Page:Men of the Time, eleventh edition.djvu/971

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his operations, from the capture of Lucknow till the suppression of the mutiny, and served in Bohilcund, Oude, Ac, for which he received the War Medal with Lucknow Clasp. In 1858 he returned to England, and established the Army and Navy Gazette, of which he is now editor and principal proprietor, but his h'jalth had suffered so severely from sunstroke and bodily injury in India that he could not accept the proposals made to him to join the French army in the war with Austria in 1859, and he only visited Italy at the close of the campaign as a visitor to officers whose ac- quaintance he made in the Crimea. In 1861, however, he was once more engaged as " War Correspondent *' and went to the United States, where he was received with much distinction by President Lincoln, Mr. Seward, and General Scott in the North, and by Mr. Jefferson Davis and the Confederate authori- ties in the South ; but having written an account of the rout of t£e Fede- ral army at the first battle of Bull Eun, on 2l8t July, 1861, in which he was unluckily involved, he be- came the most unpopular person in the Northern States, and was as- sailed by constant abtise and invec- tive in the press. On being refused leave by Secretarv Stanton to sail with Gen. M'Clellan, who had in- vited him to the head-quarters of the disastrous expedition against Richmond, in the year following, Mr. Russell resolved to retuim to England, where he remained in quiet for some years, chronicling such events as the laying of the Atlantic cable and the Royal Wed- ding at Windsor, and engaged in literary pursuits and in the conduct of his paper ; but on the outbreak of the war between Prussia and Austria, in 1866, he was requested to proceed post haste to the Austrian army, where the Times was repre- sented by an officer whose early letters gave no proof of the high excellence to which he haa since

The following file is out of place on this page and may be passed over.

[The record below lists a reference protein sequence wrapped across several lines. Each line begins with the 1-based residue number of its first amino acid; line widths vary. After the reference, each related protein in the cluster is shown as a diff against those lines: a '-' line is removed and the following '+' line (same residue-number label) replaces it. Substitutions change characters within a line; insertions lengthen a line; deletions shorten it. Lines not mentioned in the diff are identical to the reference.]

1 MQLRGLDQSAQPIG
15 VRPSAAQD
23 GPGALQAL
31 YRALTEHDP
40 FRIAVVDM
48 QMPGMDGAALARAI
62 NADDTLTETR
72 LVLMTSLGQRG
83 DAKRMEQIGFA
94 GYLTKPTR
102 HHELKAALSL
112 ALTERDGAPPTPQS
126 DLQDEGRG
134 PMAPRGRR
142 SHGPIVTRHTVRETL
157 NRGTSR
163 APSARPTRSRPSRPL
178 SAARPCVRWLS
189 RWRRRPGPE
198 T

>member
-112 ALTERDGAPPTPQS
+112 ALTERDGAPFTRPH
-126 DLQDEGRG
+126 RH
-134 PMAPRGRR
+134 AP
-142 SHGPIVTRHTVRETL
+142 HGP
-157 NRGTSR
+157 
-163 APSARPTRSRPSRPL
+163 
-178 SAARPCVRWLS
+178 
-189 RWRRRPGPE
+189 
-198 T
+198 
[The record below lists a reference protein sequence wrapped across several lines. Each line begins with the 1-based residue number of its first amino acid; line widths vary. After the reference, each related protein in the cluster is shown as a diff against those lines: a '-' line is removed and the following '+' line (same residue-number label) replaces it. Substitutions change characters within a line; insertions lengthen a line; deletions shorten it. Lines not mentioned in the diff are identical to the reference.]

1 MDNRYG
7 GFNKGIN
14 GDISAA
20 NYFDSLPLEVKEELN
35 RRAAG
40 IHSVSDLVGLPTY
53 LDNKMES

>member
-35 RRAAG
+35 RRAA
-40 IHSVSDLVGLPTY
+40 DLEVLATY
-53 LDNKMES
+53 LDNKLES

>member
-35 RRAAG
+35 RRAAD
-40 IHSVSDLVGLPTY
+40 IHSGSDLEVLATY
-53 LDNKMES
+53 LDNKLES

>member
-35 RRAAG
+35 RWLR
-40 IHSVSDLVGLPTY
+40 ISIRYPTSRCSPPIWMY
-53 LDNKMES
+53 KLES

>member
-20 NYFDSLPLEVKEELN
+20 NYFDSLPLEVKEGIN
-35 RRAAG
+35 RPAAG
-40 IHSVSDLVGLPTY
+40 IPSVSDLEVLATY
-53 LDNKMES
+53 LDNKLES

attained as a military writer. Mr. Russell was just able to reach Joeef- stadt, where the Feldzeugmeister von Benedek had his head-quarters, three days before the fatal battle of Koniggr&tz, and succeeded with great difficulty in escaping with the beaten army from the terrible calamity of Sadowa. He remained in Austria till peace was concluded, and at the time of the armistioe be- ing signed was with the corps of Kuhn in the Trentino, expecting active operations against the Gari- baldians in the valley. When the war of 1870 burst on Europe the War Office at home refused to j)er- mit Capt. Hosier, who had acted as special correspondent for the Timet at the head-quarters of tbe King of Prussia in 1866, to renew his connection with that journal, and Mr. Russell, who was in expec- tation of being permitted to join the French army, went at very short notice to BerUn, where he was re- ceived by the S^ing, the members of the Royal Family, and Prince Bismarck just before the army had concentrated on the Rhine, and thence he set out to join the head- quarters of the Crown Prince, which he reached the very day of the battle of Wdrth. He was at- tached as a g^est to the staff of His Royal Highness, and was pre- sent at the battle of Sedan, and at the siege and fall of Paris, which he entered with the Prussian tro<^, and remained in France tiU peace was signed. More recently he has chronicled for the Times the inci- dents of the Prince of Wales's visit to India. He was a juror at the International Paris Exhibition of 1878, and for his services was nomi- nated an Officer of the Legion of HonoTir. Mr. Russell has received, in addition to the Indian War Medal and Clasp of 1857-8, the Iron Cross of Prussia, the War Medal for 1870-1, the Turkish War Medal for the Crimea, the Order (4th class) of the Medjidie, the Order (4th claas) of the Osmanieh, the Order of Franz